The Guardian 16 March, 2005

Dingo bytes

The Federal Treasurer has told mining giant BHP Billiton that, if it gets the go-ahead for the $9 billion take over of Western Mining Corporation, it will be required to rip the guts out of the huge uranium deposit at Olympic Dam in South Australia. "We are quite optimistic", said BHP head Chip Goodyear.


A report by the Royal Australasian College of Physicians reveals that around 7000 disadvantaged Australians die prematurely each year. Between 1998 and 2000 there were some 19,000 premature deaths of people aged 25-64 that were attributable to socioeconomic disadvantage, says the report, Inequality and Health A Call to Action. "Compared with other developed nations, Australia has failed to reduce these inequalities", it states.


And while on the subject of reports on the poor, the Consumer Law Centre in Victoria has put one out documenting the unequal charges for services and household goods paid by the well-to-do and those on low incomes. Called Do The Poor Pay More?, it reveals that those on lower incomes are hit by such things as late payment fees and interest rates on credit cards because they are less able to avoid them. The poor also get caught up in credit schemes, such as the one at retailer Harvey Norman, which contains a 12-month, interest-free term: the hook is if it's not paid off in the allotted time the customer is hit with a 29 percent interest rate plus monthly account-keeping fees.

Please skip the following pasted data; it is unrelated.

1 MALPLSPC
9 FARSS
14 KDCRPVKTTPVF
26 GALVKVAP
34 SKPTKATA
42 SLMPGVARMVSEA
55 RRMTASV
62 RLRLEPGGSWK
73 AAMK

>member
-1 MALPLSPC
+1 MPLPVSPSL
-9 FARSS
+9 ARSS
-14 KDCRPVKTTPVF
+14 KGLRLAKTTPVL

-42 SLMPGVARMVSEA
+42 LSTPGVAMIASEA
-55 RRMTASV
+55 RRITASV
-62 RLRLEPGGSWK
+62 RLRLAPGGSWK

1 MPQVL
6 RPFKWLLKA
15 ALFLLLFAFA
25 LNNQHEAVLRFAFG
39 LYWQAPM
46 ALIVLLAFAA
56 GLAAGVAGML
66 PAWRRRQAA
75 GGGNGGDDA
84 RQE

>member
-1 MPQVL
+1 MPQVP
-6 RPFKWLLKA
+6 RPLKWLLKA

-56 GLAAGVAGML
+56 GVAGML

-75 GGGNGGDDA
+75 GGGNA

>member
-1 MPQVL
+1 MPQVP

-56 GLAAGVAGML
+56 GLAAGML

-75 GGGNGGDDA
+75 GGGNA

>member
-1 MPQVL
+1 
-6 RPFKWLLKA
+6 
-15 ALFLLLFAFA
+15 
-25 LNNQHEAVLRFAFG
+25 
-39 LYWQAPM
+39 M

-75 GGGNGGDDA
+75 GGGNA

The Howard government is arguably the most secret and unaccountable we've ever had, and as it moves toward having control in both houses as of July 1 it is making sure that public accountability is given the boot completely. The federal Auditor-General has actually written to PM Howard telling him that budget cuts to his department will affect his ability to keep a check on government agencies. The Department of Prime Minister and Cabinet has told the Auditor-General's office that its budget allocation will be cut by millions of dollars in the coming financial year. The letter gives an indication of one area the government doesn't want monitored, saying that "at the same time as we are being asked to do more work, for example in relation to Defence, we would have to cut a long-standing audit program".


CAPITALIST HOG OF THE WEEK: is ASIO. The question is who's the terrorist? It was revealed last week that the former Qantas baggage handler, Bilal Khazal, who has been accused of having terrorist links, had in fact been working as an informant for ASIO, and may still be employed by the secret police agency. This little connection is contained in documents submitted during his bail hearing in the NSW Supreme Court last year when the Court noted that Mr Khazal had "continued to cooperate and assist" ASIO and the Federal Police over a period of 11 or 12 years.

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